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Kent State Students Bring Anti-Bullying Campaign to Portage County

UPublish story by Lyndsey Sager

KSU student center
In this file photo, Students walk on esplanade between the Kiva and the Student Center towards the MAC Center on the Kent State University campus. (Mike Cardew/Akron Beacon Journal)

Students, parents and teachers at Rootstown Middle School will see a new anti-bullying program next week as a group of five Kent State University students present “Pledge to Prevent: Bullying Stops Here.”

The program, created and implemented by the KSU students, encourages bullying awareness in the middle school by teaching students about bystander techniques, educating parents on how to talk with children about bullying and providing the teachers and administrators with information about how to prevent bullying in the school.

Initial research by the KSU students found that Rootstown Middle School sees a similar level of bullying as other middle schools in America. The survey, which included 265 respondents from the school, found that 72.2 percent of the children say they have been bullied. Nationally, it is estimated that 77 percent of students have been bullied.

The students leading the program include senior public relations majors Kirsten Bowers, Wezley Garlick, Mary Kate Garvey, Caitlin Potts and Lyndsey Sager. The campaign is part of the Public Relations Society of America’s Bateman competition, a national competition among students belonging to college chapters of PRSA.

“Working on the campaign has been a great experience for me,” Caitlin Potts, one of the campaign leaders, said. “It’s been a lot of work, but researching, creating and now implementing the campaign has taught me a lot.”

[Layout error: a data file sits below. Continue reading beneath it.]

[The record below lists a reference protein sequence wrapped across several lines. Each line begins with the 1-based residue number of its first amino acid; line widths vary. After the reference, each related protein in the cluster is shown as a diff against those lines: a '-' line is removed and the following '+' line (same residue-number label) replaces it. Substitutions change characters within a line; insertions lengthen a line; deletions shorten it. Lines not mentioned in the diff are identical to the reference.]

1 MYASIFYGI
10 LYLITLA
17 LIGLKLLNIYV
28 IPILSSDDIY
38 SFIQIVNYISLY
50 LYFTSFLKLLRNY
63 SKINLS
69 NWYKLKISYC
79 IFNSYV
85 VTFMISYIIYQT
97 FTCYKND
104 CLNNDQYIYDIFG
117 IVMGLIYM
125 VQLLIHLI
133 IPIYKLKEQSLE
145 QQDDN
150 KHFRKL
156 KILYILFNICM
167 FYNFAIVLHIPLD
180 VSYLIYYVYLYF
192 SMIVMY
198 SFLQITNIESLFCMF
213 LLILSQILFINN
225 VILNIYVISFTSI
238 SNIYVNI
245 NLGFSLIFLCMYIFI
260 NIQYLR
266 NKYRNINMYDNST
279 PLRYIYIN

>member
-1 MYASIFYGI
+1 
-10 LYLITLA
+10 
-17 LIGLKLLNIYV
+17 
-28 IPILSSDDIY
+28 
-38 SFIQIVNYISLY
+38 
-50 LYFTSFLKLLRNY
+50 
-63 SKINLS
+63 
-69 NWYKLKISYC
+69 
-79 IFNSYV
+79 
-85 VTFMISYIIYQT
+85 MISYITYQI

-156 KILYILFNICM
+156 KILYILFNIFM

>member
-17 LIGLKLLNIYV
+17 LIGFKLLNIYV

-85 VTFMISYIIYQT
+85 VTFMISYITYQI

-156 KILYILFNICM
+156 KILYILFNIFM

Among the activities planned for Pledge to Prevent week are an anti-bullying poster design competition, a Jeopardy-style game in the lunchroom and humorous anti-bullying videos.

The students at Rootstown Middle School will also see bystander technique stickers, which they will be given to put on a favorite folder or notebook as a reminder of how to stand up to a bully.

Additionally, posters, including “bullying STOPS here” stop signs, will be hung throughout the middle school building.

The students say the main push of the campaign is to get students, parents and teachers to sign anti-bullying pledge cards to decrease bullying in the school.

The campaign will culminate during the final week of February, with a parent and community meeting about bullying and school safety. At the meeting, the KSU students will share the details and results of their program with the parents and community.

Beginning next week, a display will be available at the Ravenna Public Library, one of the campaign’s partners, with more information about bullying in the school.

For more information about the program, check out @PledgeToPrevent on Twitter, or go to

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